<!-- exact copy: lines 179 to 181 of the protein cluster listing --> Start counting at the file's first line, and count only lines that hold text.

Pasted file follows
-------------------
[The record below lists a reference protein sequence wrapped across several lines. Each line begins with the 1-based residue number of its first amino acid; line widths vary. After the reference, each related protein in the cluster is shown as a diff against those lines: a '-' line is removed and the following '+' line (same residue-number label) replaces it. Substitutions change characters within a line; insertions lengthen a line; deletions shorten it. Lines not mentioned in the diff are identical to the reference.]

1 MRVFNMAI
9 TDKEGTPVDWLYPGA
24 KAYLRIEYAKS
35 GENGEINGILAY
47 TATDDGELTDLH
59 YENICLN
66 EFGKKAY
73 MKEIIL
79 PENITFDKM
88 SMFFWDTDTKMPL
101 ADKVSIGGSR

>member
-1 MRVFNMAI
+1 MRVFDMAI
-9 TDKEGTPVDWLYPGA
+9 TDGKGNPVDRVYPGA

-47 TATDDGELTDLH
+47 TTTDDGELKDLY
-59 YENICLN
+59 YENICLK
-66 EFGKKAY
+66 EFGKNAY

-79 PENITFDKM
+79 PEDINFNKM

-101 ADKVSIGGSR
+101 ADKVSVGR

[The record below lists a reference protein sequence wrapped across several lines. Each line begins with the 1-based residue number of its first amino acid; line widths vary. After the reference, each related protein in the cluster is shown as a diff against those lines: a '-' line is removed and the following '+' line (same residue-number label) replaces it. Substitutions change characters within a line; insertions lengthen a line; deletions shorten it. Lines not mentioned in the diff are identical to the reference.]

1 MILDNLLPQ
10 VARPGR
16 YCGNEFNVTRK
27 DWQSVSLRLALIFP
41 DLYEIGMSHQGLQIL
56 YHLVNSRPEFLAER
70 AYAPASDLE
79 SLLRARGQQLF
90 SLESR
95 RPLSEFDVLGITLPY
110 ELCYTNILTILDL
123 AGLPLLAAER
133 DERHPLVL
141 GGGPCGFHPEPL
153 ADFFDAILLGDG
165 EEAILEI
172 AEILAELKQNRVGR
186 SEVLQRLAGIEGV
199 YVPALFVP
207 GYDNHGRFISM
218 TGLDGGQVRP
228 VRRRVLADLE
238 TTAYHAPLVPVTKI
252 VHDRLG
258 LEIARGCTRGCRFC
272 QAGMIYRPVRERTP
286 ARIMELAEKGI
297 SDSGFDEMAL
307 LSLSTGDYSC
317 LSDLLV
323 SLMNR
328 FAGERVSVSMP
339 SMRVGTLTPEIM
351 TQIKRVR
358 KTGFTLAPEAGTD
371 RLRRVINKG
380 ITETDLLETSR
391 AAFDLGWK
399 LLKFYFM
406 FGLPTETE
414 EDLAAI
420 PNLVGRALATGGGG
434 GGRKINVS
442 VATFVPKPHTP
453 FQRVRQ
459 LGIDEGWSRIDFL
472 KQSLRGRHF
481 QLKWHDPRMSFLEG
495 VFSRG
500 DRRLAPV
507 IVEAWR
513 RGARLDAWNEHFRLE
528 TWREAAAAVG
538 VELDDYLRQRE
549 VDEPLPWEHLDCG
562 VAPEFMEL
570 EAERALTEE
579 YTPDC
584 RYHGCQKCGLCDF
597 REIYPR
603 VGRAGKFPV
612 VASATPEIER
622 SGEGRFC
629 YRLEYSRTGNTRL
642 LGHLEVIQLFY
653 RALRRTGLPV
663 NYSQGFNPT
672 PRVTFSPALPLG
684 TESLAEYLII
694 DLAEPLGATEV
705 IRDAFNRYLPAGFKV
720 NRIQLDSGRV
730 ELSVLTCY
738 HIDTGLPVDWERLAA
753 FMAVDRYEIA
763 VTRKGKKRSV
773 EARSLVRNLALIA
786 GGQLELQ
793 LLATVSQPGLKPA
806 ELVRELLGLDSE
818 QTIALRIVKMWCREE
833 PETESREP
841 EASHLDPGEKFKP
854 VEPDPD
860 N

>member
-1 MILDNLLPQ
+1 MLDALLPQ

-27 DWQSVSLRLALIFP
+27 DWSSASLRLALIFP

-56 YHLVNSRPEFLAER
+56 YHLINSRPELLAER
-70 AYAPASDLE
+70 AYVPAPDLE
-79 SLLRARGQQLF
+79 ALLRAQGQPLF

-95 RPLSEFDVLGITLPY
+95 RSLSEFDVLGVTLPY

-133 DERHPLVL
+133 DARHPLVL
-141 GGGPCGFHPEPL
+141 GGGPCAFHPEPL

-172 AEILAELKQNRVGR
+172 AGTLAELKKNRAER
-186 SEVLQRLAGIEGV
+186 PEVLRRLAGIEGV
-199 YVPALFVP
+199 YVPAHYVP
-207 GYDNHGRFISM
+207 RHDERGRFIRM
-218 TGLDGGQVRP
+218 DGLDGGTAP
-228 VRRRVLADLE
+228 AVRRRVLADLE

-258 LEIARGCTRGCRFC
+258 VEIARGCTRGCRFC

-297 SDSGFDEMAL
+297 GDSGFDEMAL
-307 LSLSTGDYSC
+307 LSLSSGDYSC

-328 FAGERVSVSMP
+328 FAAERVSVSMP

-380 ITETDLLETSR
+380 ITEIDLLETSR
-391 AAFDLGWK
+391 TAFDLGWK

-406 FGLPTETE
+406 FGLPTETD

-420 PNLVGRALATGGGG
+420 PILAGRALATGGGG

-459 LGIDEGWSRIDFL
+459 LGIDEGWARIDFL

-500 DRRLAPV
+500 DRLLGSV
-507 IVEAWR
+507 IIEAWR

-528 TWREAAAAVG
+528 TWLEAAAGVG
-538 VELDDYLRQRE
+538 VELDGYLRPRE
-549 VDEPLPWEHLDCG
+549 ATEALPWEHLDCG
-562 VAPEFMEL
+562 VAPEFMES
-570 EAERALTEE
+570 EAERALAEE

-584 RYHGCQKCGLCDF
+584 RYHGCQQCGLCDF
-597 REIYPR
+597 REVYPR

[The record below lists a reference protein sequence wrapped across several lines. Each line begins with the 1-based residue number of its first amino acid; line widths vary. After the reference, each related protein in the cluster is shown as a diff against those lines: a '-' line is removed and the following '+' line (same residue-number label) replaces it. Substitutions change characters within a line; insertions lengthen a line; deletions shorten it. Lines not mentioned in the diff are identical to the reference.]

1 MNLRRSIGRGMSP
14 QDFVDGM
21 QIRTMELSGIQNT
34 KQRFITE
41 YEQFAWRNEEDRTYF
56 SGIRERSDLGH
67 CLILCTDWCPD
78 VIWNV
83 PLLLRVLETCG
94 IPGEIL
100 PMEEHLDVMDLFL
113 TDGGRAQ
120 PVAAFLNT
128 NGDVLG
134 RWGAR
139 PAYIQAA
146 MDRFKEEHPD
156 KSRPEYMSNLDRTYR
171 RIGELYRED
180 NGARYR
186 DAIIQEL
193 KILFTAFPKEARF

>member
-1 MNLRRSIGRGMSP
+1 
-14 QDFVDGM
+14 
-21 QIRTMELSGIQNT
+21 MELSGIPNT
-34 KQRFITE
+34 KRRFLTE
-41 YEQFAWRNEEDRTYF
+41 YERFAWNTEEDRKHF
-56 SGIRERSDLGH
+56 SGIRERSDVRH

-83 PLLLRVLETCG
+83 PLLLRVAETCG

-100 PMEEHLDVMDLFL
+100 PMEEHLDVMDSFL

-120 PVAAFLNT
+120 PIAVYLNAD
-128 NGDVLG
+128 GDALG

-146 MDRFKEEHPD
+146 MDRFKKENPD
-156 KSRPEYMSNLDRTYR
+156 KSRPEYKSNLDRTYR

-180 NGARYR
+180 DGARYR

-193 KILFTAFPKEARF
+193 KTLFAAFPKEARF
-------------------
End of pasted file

[The record below lists a reference protein sequence wrapped across several lines. Each line begins with the 1-based residue number of its first amino acid; line widths vary. After the reference, each related protein in the cluster is shown as a diff against those lines: a '-' line is removed and the following '+' line (same residue-number label) replaces it. Substitutions change characters within a line; insertions lengthen a line; deletions shorten it. Lines not mentioned in the diff are identical to the reference.]

1 MNLRRSIGRGMSP
14 QDFVDGM